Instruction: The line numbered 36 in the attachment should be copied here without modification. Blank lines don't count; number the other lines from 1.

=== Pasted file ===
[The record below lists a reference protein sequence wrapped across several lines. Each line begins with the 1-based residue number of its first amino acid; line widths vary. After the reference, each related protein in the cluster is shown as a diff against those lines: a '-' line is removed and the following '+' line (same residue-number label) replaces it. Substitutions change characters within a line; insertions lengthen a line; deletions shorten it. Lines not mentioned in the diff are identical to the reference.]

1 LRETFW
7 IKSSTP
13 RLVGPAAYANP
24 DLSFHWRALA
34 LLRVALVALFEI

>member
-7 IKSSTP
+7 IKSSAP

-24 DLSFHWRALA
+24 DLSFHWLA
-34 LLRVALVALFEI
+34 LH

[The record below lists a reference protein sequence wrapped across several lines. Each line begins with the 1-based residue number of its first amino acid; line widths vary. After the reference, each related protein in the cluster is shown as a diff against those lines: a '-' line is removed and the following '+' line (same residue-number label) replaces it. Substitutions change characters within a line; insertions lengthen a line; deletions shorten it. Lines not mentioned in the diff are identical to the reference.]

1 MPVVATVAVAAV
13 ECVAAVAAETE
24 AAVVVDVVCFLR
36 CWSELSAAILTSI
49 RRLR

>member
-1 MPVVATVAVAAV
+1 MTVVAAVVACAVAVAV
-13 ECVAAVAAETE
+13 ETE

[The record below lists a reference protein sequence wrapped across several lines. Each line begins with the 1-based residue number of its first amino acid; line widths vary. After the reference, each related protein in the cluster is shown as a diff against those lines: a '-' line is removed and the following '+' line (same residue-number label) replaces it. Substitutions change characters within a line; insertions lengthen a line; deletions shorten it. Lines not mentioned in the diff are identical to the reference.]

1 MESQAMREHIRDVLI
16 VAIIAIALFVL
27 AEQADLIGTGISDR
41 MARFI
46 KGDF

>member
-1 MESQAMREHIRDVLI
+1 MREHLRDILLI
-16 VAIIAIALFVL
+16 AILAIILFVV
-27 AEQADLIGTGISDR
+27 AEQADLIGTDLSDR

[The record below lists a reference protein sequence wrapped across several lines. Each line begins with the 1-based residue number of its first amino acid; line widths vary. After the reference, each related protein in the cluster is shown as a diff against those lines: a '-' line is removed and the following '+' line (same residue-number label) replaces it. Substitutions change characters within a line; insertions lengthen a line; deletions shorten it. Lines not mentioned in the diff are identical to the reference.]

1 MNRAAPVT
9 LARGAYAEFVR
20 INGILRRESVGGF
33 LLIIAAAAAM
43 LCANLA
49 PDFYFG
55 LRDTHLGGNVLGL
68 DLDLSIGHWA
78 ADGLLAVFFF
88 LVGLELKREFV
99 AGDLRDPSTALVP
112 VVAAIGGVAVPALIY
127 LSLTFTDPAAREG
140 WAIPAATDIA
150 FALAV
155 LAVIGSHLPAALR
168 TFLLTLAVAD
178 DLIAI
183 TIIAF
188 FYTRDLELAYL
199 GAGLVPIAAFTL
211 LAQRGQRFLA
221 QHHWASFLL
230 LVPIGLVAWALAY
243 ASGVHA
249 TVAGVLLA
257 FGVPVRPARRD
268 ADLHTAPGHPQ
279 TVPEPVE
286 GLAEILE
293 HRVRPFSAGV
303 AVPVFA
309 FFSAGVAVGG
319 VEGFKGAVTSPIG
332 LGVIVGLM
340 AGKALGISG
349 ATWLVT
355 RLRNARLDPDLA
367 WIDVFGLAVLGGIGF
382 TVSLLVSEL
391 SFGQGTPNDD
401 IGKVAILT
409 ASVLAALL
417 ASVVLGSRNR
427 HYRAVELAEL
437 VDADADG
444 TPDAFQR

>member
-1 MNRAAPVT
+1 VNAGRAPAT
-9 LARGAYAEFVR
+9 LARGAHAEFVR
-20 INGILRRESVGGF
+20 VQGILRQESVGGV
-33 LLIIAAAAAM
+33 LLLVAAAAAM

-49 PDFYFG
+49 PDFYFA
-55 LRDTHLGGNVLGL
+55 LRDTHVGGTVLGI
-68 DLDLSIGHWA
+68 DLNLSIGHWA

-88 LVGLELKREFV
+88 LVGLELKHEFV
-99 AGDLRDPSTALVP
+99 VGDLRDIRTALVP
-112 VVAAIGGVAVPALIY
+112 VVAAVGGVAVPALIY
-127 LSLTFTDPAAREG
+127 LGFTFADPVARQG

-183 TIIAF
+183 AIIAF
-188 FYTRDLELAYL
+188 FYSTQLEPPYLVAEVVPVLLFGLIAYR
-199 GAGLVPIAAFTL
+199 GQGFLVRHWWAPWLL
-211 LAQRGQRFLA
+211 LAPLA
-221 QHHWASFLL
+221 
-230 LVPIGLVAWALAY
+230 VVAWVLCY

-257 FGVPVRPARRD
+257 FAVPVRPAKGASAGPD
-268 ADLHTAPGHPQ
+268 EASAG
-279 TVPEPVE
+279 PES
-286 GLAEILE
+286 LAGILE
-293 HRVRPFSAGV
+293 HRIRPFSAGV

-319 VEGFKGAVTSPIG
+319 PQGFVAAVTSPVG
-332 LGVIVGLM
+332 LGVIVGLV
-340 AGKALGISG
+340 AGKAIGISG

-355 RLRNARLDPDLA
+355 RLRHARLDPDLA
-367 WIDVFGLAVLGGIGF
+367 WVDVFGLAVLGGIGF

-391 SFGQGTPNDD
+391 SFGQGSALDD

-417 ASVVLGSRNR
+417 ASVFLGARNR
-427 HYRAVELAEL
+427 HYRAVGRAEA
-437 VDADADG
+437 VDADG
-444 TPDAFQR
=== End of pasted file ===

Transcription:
-27 AEQADLIGTGISDR